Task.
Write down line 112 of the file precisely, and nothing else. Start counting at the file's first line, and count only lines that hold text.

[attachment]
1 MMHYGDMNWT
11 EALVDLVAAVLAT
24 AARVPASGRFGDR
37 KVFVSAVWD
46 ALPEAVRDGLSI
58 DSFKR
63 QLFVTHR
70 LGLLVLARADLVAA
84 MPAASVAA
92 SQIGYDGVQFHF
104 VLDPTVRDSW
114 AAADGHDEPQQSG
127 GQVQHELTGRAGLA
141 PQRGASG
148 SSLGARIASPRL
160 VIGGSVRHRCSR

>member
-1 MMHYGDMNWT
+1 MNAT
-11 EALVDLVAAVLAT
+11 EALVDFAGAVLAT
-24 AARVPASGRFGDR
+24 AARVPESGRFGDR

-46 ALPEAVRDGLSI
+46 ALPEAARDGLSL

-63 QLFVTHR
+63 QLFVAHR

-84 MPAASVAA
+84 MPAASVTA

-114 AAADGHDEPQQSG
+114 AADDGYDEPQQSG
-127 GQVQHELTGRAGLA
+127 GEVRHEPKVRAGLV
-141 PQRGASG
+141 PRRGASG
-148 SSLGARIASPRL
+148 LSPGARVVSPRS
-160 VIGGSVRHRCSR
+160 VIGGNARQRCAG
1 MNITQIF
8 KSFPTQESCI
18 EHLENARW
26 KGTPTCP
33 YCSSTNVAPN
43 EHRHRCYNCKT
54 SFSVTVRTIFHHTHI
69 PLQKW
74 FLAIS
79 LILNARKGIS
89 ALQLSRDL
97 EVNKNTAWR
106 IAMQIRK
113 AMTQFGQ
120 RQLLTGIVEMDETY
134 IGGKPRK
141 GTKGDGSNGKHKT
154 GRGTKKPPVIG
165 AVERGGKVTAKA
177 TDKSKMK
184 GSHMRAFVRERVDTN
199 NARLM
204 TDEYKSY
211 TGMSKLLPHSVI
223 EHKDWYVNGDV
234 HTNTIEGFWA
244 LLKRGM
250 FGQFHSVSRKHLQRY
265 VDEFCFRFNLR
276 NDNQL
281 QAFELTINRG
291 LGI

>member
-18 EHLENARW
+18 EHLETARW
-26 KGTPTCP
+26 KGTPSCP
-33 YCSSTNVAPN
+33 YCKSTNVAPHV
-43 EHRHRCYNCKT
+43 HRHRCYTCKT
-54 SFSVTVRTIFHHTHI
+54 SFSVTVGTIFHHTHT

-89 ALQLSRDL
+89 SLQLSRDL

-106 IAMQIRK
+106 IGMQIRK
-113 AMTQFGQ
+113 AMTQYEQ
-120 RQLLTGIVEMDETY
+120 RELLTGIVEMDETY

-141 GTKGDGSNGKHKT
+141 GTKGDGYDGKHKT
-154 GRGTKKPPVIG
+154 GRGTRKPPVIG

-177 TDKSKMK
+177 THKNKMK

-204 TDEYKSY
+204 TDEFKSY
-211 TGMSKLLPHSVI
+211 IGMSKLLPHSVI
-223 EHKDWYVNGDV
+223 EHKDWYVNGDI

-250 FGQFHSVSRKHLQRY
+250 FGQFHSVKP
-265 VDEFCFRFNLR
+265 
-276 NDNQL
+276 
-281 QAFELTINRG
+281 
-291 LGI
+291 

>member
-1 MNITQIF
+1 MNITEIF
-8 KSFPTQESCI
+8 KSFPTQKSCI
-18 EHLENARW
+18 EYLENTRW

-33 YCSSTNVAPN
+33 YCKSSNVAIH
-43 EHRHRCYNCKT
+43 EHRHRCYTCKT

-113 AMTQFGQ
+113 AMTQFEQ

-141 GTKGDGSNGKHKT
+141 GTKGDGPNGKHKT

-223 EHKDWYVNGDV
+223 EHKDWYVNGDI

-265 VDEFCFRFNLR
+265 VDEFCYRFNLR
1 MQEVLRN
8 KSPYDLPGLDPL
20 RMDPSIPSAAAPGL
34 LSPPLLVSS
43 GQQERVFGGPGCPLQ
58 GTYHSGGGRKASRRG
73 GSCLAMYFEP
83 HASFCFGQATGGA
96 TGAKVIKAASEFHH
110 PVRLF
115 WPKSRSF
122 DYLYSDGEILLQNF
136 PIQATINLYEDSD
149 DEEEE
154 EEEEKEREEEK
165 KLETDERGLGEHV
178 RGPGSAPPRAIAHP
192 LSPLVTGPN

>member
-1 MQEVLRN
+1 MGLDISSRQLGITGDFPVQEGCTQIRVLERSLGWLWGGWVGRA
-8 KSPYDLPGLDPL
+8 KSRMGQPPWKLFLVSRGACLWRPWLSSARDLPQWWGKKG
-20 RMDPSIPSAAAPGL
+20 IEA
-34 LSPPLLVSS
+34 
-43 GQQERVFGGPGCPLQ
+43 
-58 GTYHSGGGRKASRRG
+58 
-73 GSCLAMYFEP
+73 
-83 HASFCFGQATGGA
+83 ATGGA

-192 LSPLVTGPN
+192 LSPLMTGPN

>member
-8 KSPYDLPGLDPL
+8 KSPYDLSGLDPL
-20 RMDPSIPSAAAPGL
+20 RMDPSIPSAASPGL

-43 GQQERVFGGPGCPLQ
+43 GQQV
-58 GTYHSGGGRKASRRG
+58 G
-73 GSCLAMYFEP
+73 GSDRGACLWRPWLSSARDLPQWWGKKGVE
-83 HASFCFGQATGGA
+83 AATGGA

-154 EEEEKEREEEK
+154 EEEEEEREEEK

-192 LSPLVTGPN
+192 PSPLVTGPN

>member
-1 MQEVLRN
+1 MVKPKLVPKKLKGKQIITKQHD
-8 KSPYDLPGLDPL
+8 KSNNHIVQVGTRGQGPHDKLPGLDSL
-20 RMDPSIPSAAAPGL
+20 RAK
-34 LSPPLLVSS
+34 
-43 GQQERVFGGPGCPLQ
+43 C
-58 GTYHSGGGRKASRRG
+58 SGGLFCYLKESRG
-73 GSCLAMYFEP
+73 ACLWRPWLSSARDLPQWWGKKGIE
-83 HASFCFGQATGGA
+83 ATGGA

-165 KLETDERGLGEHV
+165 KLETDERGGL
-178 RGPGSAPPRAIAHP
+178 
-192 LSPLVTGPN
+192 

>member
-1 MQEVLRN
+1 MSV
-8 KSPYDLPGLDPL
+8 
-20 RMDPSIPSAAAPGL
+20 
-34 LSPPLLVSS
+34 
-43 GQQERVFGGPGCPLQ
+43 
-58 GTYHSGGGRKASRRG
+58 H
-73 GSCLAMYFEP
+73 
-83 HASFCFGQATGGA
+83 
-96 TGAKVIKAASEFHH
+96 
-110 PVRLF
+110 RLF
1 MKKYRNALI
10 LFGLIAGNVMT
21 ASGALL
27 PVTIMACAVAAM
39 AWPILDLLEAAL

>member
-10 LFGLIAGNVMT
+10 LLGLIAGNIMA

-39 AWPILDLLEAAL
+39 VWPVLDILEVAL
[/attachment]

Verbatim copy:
+291 